Joshua currently works in Dr. Michael Otto's lab in the National Institute of Allergy and Infectious Diseases (NIAID) studying the pathogen Staphylococcus aureus. He first grew interested in bacteria while working as a student at the University of North Georgia (UNG) with Dr. Paul Johnson in the Department of Biology on the effects of serial antibiotic treatment on S. aureus persisters, a subpopulation unaffected by, although sensitive to, antibiotic therapy due to low metabolic activity. This project ultimately taught Joshua the skills and techniques necessary for bacteriology.
Dr. Otto's primary interest focuses on the molecular mechanisms used by staphylococci to subvert the human immune response. According to the CDC, 11,000 people die every year from drug-resistant S. aureus in the United States, more than HIV. Doctors need a new treatment, and current research in microbial pathogenesis aims to blunt virulence. Specifically, when S. aureus infects, the innate immune system responds through neutrophils. They phagocytize invading bacteria and lyse them with reactive oxygen species and antimicrobial peptides (AMPs).
Joshua studies the phenol-soluble modulin (PSM) transporter (PMT). Previous work described PMT as the primary transporter for the PSM toxins, which lyse neutrophils. If PMT is disabled or knocked out, these PSMS become trapped intracellularly, killing S. aureus. AMPs have a similar structure to PSMs, so we believe that this transporter may export them and provide a key role in S. aureus survival from the innate immune system. Targeting PMT would prevent both PSM excretion and neutrophil escape, blunting virulence and notably reducing the severity of infection.
With this ongoing project, he has performed assays showing PMT's contribution to survival in human whole blood and neutrophils, and have shown this transporter's key role in colonization and infection in mouse models. Joshua still has to perform many more mouse experiments and molecular biology to clarify PMT's function.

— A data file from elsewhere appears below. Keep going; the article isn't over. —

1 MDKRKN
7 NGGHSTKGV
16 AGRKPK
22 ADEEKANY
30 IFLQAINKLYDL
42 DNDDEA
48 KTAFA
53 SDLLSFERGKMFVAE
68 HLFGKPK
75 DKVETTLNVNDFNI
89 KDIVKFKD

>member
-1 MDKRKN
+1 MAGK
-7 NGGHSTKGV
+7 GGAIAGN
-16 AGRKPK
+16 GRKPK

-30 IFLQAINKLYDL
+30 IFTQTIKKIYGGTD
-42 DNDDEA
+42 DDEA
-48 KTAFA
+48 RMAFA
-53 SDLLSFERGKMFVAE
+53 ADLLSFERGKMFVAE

So far, Joshua has interviews with multiple Ph.D. programs this spring, including Yale, Stanford, and Johns Hopkins. He will apply the biochemistry and molecular biology he has learned in Dr. Otto's lab to further study host-pathogen interactions.
Conferences and Presentations
Joel Adu-Brimpong attended the 2015 Annual Biomedical Conference for Minority Students (ABRCMS) on a travel award he received from the Office of Intramural Training and Education. He was most excited about being exposed to a diverse group of students and professionals conducting high-level, impactful research. It was a unique avenue for Joel to witness and learn about the different thought process, questions, and strategies being explored by minorities in research. It also provided him with the platform to informally share his lab's work at NIH and the opportunity to encourage other students interested in social and biomedical research.
Kevin McPherson attended the Society for the Advancement of Chicanos/Hispanics and Native Americans in Science (SACNAS) Annual National conference at the Gaylord National Resort and Convention Center in Washington, DC. Kevin presented work from his summer at the National Institutes of Health from the lab of Dr. Hari Shroff in the National Institute of Biomedical Imaging and Bioengineering (NIBIB). His poster was entitled "Tracking the Worm Head: Examining the Genetics of Behavior in the Developing Embryo of Caenorhabditis." Kevin enjoyed the conference and appreciated the opportunity to connect and collaborate with Native Americans in science.